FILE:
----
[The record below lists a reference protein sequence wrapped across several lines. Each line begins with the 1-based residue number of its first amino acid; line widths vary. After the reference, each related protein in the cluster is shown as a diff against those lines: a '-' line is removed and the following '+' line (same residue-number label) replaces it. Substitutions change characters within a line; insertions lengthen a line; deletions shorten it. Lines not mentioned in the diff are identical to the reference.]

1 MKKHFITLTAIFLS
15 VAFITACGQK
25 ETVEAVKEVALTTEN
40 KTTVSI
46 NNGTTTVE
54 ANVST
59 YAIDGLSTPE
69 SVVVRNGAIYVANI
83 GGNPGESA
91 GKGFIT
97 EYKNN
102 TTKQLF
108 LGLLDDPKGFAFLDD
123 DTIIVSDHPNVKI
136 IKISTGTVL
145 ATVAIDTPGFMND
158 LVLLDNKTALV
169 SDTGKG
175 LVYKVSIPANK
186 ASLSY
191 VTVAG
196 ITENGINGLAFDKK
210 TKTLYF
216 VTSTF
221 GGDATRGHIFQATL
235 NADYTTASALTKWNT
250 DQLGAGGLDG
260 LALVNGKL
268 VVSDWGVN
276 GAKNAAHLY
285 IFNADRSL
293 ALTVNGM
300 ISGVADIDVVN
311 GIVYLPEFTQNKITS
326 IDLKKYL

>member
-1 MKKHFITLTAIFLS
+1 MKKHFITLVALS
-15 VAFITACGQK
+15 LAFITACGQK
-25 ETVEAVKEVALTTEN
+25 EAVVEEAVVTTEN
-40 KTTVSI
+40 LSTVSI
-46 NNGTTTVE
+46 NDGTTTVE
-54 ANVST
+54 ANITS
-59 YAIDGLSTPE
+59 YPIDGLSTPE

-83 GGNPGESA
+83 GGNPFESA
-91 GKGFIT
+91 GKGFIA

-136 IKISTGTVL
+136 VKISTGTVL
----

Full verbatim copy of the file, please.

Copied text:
[The record below lists a reference protein sequence wrapped across several lines. Each line begins with the 1-based residue number of its first amino acid; line widths vary. After the reference, each related protein in the cluster is shown as a diff against those lines: a '-' line is removed and the following '+' line (same residue-number label) replaces it. Substitutions change characters within a line; insertions lengthen a line; deletions shorten it. Lines not mentioned in the diff are identical to the reference.]

1 MKKHFITLTAIFLS
15 VAFITACGQK
25 ETVEAVKEVALTTEN
40 KTTVSI
46 NNGTTTVE
54 ANVST
59 YAIDGLSTPE
69 SVVVRNGAIYVANI
83 GGNPGESA
91 GKGFIT
97 EYKNN
102 TTKQLF
108 LGLLDDPKGFAFLDD
123 DTIIVSDHPNVKI
136 IKISTGTVL
145 ATVAIDTPGFMND
158 LVLLDNKTALV
169 SDTGKG
175 LVYKVSIPANK
186 ASLSY
191 VTVAG
196 ITENGINGLAFDKK
210 TKTLYF
216 VTSTF
221 GGDATRGHIFQATL
235 NADYTTASALTKWNT
250 DQLGAGGLDG
260 LALVNGKL
268 VVSDWGVN
276 GAKNAAHLY
285 IFNADRSL
293 ALTVNGM
300 ISGVADIDVVN
311 GIVYLPEFTQNKITS
326 IDLKKYL

>member
-1 MKKHFITLTAIFLS
+1 MKKHFITLVALS
-15 VAFITACGQK
+15 LAFITACGQK
-25 ETVEAVKEVALTTEN
+25 EAVVEEAVVTTEN
-40 KTTVSI
+40 LSTVSI
-46 NNGTTTVE
+46 NDGTTTVE
-54 ANVST
+54 ANITS
-59 YAIDGLSTPE
+59 YPIDGLSTPE

-83 GGNPGESA
+83 GGNPFESA
-91 GKGFIT
+91 GKGFIA

-136 IKISTGTVL
+136 VKISTGTVL